Pricing editorial work comes up time and again in discussion between editors. Here’s an overview of the basic process of quoting for work, which can be applied across a range of situations. The same principles can also be used to work out if a fixed fee offered by a client is fair.

1) Assess the information provided about the work

The client should provide you with the project parameters, including extent or word count, schedule, level of editing required, and so on. They might suggest a price, or they might ask you to quote.

2) Ask for more information if you need it

You can’t accurately price work without adequate information and a sample of the text. If the client will not provide the information you need to price the work, proceed with caution!

3) Work out what your work is worth

To work out a price for the work, you can take the hourly rate you need/want to earn, multiply it by the length of time you estimate the job will take, and add on contingency to arrive at a total fee. Alternatively you can quote what you think the work is worth to the client. Other factors can influence the figure, such as the particular market, or the time frame allowed for the work.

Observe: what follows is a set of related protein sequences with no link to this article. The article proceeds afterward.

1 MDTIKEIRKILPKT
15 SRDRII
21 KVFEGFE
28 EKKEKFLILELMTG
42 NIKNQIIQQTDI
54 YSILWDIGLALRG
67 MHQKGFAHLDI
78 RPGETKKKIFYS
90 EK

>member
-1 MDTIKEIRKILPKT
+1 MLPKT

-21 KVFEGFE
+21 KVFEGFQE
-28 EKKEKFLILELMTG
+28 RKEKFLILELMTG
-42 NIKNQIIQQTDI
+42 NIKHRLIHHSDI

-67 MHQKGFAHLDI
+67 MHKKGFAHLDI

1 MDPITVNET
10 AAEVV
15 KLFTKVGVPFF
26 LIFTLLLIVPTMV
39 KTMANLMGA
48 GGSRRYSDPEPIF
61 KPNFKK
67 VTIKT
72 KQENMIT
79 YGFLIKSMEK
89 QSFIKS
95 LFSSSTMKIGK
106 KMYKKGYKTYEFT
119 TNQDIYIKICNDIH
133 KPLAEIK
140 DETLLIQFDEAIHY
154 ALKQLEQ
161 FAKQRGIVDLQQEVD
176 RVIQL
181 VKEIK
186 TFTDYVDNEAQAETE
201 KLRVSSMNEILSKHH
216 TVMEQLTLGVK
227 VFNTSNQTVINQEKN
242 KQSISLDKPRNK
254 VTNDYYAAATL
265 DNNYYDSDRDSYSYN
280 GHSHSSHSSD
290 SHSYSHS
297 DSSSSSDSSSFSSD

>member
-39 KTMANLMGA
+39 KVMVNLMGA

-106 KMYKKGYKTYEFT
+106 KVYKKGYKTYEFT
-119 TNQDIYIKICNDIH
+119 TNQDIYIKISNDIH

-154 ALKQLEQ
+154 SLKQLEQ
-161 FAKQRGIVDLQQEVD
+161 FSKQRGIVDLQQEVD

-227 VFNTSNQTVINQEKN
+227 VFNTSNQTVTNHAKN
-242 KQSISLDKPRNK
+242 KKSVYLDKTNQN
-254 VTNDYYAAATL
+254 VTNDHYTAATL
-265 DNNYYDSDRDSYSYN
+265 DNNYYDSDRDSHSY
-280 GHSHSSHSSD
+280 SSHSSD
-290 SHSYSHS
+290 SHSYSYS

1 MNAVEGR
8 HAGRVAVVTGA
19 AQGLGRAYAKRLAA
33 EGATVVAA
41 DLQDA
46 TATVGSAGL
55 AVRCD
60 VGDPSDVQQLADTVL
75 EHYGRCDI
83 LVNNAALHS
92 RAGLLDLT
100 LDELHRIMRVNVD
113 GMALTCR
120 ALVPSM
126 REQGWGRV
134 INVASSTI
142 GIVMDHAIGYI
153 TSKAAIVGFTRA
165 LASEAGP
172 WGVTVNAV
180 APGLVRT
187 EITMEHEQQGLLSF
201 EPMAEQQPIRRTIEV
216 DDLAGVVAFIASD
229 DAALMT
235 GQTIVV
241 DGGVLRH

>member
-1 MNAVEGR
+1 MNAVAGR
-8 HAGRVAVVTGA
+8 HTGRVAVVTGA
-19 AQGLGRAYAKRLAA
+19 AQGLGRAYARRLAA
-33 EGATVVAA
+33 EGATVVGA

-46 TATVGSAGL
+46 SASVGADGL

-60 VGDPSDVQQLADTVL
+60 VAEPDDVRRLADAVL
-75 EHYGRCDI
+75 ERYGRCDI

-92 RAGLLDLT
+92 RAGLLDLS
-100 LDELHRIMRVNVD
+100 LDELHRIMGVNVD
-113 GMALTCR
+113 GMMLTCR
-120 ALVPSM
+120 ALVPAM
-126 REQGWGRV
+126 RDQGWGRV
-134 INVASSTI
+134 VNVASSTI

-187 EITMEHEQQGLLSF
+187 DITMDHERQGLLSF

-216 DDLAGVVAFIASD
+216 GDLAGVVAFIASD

4) Use data from previous projects/colleagues to help you

To enable you to estimate how long a job will take, it is essential to keep records of work you do. If you are asked to quote for work unlike anything you have done, you can ask colleagues for advice – for example, in the SfEP forums.

5) Prepare a quote, making clear what it covers

When you provide a price, you should also indicate what this price includes. For many publishers, this will be fairly straightforward, as they are likely to be commissioning you for a commonly understood part of the process such as copy-editing or proofreading. For a non-publisher, you will need to ensure they know precisely what they are getting for their money, and importantly what is not included.

6) Prepare to negotiate

If your client suggests a price, don’t be afraid to ask for more if you think the work warrants it; equally, if you suggest a price, be prepared for the client trying to negotiate down.

7) Agree terms with the client, and start work